The West [EU] does not need a large Ukraine with well-developed infrastructure and intelligent scientific and technical personnel. Therefore, it is looking through its fingers (ed: trying not to see/cowardly) at the loss of Crimea and Donbas, as well as the destruction of the country’s economy.
A number of Western institutions and persons tend to say dark is bright and to equalise WWII losers with winners. The end goal of such campaigns is to weaken and even destroy Russia. For Russians, their future is at stake in the struggle for historical truth about the victory over Nazism.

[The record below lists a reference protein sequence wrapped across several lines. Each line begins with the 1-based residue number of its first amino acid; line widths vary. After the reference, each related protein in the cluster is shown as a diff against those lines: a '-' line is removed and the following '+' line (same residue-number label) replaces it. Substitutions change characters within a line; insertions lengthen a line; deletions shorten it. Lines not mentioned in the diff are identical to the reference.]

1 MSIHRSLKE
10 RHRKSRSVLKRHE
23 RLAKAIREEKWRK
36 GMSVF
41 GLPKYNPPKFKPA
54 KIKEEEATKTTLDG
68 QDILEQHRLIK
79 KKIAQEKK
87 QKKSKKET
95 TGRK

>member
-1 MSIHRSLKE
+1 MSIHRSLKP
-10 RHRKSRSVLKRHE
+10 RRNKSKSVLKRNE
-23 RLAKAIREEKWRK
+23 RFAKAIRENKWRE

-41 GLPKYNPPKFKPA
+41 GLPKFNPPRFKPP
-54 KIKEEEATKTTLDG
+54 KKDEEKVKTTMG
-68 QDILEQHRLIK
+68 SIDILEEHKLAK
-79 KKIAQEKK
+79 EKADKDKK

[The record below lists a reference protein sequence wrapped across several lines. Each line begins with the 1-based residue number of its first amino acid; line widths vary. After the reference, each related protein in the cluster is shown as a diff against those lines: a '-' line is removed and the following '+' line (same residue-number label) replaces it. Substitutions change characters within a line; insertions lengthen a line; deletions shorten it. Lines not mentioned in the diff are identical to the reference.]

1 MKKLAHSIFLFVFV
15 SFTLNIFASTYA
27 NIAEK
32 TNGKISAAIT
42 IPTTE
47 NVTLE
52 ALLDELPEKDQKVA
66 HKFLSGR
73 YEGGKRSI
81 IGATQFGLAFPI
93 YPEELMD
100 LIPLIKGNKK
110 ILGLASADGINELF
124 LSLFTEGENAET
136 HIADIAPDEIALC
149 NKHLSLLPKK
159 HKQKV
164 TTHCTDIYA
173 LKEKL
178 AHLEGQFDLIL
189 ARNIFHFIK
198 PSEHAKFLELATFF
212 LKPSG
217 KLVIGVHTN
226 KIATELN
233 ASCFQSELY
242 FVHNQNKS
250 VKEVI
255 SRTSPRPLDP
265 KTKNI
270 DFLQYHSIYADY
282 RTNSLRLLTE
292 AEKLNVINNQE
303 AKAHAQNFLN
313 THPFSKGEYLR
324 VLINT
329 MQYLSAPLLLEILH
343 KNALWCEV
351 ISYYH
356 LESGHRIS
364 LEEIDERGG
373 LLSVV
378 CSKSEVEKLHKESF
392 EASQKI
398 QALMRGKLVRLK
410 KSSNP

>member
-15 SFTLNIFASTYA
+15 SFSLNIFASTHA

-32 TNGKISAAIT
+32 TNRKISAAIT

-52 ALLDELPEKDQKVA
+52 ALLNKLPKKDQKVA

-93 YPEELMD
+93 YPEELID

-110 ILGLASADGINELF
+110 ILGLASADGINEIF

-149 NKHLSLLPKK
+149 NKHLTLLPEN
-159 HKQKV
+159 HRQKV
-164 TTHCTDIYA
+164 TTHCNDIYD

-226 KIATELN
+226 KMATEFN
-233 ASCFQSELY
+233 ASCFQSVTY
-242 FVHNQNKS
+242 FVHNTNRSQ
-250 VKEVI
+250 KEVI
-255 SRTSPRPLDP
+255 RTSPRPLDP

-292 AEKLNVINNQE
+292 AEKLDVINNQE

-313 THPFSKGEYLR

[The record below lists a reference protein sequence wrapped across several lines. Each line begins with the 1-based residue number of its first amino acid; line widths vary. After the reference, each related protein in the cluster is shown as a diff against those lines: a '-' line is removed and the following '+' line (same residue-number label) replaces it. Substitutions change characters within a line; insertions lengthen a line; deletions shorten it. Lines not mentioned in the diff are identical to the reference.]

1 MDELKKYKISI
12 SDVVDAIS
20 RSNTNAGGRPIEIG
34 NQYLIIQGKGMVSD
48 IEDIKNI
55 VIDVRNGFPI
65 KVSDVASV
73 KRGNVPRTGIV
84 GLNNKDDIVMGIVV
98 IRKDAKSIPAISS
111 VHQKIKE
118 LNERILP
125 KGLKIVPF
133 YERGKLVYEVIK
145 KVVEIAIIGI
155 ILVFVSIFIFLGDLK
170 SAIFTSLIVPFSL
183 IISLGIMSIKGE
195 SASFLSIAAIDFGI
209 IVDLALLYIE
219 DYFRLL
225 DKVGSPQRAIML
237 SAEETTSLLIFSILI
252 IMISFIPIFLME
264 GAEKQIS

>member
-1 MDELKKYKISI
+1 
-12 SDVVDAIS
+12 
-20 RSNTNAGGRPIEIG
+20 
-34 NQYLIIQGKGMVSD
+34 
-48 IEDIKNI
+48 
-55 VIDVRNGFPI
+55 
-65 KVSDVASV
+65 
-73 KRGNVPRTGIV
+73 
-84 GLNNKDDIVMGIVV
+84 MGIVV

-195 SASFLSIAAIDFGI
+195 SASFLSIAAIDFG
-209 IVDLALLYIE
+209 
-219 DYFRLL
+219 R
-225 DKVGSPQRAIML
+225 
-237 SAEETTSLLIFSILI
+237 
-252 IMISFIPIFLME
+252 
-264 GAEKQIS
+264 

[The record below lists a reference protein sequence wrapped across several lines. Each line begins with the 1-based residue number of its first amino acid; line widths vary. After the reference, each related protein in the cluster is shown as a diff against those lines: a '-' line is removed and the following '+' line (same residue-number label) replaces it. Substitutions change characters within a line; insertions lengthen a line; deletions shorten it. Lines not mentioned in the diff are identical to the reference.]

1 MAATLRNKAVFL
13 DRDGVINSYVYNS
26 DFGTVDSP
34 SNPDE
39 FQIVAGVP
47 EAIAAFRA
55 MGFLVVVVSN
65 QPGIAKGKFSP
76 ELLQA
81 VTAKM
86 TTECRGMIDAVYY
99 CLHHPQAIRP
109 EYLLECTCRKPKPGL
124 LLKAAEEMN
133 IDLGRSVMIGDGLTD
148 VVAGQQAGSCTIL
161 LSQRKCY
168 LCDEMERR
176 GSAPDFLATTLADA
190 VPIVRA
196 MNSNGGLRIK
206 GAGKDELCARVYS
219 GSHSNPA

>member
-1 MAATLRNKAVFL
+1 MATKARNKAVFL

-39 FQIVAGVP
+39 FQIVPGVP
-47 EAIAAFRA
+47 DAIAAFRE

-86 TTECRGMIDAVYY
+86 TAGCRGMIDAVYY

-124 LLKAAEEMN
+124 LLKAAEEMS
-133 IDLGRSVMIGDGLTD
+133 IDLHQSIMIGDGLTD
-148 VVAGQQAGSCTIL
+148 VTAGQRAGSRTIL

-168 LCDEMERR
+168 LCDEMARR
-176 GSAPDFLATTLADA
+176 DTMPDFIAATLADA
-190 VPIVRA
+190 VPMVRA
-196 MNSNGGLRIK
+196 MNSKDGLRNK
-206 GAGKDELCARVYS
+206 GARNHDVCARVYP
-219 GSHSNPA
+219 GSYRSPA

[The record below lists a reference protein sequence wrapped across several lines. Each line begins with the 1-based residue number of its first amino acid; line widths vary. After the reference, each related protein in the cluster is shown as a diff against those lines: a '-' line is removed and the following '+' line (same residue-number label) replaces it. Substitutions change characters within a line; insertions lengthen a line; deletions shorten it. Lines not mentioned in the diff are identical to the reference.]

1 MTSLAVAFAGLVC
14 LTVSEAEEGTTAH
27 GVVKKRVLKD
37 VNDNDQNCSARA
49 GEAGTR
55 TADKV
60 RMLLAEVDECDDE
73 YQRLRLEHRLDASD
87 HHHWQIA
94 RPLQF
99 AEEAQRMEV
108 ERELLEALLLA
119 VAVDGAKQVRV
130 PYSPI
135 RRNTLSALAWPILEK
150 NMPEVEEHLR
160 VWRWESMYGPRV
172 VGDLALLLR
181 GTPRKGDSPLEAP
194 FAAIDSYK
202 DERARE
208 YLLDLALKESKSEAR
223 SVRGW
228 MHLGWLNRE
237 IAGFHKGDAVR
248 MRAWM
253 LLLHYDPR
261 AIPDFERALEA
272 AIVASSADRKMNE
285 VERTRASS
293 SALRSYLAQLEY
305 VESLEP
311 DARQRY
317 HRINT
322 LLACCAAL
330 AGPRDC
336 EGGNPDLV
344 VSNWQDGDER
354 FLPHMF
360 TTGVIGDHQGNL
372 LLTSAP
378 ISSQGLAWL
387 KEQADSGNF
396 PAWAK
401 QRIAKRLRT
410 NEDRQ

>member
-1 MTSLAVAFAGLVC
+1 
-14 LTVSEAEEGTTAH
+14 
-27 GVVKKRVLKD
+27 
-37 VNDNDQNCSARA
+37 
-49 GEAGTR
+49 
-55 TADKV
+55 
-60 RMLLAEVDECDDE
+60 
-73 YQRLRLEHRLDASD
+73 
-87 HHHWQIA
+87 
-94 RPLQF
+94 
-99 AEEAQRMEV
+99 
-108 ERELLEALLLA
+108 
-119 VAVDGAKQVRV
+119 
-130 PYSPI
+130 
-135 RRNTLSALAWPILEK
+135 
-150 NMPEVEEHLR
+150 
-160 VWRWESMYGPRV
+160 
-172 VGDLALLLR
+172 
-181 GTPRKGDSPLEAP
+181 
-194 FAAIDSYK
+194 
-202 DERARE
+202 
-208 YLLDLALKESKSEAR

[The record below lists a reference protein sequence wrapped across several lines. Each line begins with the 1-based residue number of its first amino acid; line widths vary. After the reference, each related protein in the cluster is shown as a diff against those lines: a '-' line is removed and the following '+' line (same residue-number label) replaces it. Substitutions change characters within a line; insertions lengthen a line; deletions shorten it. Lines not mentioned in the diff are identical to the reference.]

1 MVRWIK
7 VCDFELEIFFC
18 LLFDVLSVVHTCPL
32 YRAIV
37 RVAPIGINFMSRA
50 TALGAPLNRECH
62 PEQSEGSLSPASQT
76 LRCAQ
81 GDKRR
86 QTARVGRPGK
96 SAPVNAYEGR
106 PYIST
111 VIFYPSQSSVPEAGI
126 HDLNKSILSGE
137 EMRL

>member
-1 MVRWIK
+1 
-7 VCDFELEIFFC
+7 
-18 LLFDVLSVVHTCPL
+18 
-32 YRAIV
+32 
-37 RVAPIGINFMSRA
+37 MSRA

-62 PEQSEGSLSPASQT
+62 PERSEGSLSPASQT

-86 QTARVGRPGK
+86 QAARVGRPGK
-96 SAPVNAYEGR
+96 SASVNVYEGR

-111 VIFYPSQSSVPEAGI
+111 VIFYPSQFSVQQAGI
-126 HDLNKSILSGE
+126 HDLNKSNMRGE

This message is consistent with recurring pro-Kremlin propaganda narrative about anti-Russian policies of aggressive West. It is also part of the Kremlin’s policy of historical revisionism which attempts to portray Russia's role in World War II as non-aggressive and to blame the West for the failure to create an anti-Nazi coalition with the Soviet Union. The article attempts to minimise and erode the disastrous historical role of the Ribbentrop-Molotov Pact, saying: "In these circumstances, the Soviet Union signed the Non-Aggression Pact with Germany. It was practically the last among the European countries to do so. Besides, it was done in the face of a real threat of war on two fronts – with Germany in the west and with Japan in the east, where intense fighting on the Khalkhin Gol River was already underway." In the same context, see other examples of Russian disinformation narratives on World War II, such as claims that Western countries revise history to avoid responsibility for allowing Hitler to attack the USSR or that the Soviet Union tried to create an anti-Nazi alliance but the West didn’t respond or that the USSR had no role in the outbreak of the war.